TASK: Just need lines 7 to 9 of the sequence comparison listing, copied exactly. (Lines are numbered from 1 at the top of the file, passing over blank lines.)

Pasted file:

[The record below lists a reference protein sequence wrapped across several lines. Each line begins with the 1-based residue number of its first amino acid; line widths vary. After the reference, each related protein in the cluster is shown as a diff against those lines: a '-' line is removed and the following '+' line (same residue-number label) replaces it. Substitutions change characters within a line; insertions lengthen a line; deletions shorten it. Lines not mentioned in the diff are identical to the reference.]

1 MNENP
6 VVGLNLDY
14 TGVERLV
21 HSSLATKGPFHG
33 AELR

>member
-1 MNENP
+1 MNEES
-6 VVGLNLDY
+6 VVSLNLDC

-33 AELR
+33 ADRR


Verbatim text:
>member
-1 MNENP
+1 MNEES